Having released four masterpieces consecutively, a feat that few filmmakers in the history of cinema could claim to match, Luc and Jean-Pierre Dardenne have a great deal to teach moviemakers and audiences alike.
Their latest, L'Enfant (The Child), is a perfect example of their strengths, not just in its craft, but in its profoundly spiritual storytelling. Here are just a few of its virtues:
- It's a story about conscience, responsibility, and family.
- It betrays no preaching, politicizing, or prejudice, but sticks to artful observation, respecting the viewer's intelligence and ability to discern its themes.
- The vision of human behavior is so authentic and convincing, it often feels like a hidden-camera documentary.
- Nothing is heavy-handed, sentimental, or gratuitous—in each scene, everything belongs and contributes to what the film can mean.
- The two central characters, Bruno and Sonia, are played by supremely talented young actors—Jérémie Renier and Déborah François. But they're not recognizable celebrities for most moviegoers, which makes us concentrate on their characters without distraction.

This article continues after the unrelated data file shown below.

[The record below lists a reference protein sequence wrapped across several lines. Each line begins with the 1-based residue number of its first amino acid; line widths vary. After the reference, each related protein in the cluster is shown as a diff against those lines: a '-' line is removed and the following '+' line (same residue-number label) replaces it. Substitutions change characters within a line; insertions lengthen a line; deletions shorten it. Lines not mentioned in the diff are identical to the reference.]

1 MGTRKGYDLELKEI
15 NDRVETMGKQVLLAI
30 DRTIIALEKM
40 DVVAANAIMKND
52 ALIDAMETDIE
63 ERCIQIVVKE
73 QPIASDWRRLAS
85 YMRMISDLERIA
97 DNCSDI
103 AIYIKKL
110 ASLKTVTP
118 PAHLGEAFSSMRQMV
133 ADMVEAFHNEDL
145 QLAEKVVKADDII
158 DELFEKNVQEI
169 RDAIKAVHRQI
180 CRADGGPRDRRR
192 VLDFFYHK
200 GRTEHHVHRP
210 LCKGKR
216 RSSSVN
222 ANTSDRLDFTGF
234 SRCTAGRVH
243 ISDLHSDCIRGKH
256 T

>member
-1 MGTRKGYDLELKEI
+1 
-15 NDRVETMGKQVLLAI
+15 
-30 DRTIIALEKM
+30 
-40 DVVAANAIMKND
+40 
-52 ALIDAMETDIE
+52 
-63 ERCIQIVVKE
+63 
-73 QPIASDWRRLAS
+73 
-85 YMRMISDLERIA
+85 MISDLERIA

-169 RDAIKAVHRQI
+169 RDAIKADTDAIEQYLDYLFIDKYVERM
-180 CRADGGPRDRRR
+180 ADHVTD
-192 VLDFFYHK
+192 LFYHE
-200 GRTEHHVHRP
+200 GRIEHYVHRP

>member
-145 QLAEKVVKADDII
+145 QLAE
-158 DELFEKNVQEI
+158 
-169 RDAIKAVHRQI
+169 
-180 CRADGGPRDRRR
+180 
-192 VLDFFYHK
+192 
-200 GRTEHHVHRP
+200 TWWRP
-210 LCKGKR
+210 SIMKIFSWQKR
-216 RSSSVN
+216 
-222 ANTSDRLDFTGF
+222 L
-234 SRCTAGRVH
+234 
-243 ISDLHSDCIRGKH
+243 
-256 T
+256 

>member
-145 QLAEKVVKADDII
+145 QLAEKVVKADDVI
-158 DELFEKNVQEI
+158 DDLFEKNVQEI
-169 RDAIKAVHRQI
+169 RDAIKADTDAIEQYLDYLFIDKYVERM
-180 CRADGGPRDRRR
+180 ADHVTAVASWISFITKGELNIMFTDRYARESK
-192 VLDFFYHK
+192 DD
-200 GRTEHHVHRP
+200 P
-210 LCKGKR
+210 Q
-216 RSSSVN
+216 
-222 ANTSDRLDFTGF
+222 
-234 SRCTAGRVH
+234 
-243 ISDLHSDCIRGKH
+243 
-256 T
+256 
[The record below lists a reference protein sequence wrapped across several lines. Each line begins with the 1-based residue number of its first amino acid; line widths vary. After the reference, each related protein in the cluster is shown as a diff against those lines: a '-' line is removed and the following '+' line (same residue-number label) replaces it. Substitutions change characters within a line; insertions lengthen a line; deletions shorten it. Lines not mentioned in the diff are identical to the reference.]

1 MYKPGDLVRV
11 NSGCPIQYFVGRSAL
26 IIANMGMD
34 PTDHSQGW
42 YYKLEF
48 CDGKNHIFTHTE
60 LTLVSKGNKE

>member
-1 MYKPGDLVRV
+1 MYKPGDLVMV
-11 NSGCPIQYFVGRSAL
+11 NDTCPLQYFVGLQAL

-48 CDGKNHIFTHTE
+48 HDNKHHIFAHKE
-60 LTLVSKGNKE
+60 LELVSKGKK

- The camerawork is effortlessly agile and clever, and yet it does not draw attention to itself.
- It's fast-paced, intense, and wraps up with an unforgettable conclusion.
- Did I mention the nerve-wracking car chase?
Yes, L'Enfant is one of the most artful and memorable films you'll see this year. That should come as no surprise, since it won the highest honor—the Palme d'Or—at the Cannes Film Festival. What's even more amazing is that the filmmakers have won Cannes prizes for three films in a row: Rosetta (1996), Le Fils (The Son) (2004), and now this project.
The bad news is that most Americans ...1
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L'Enfant (The Child)
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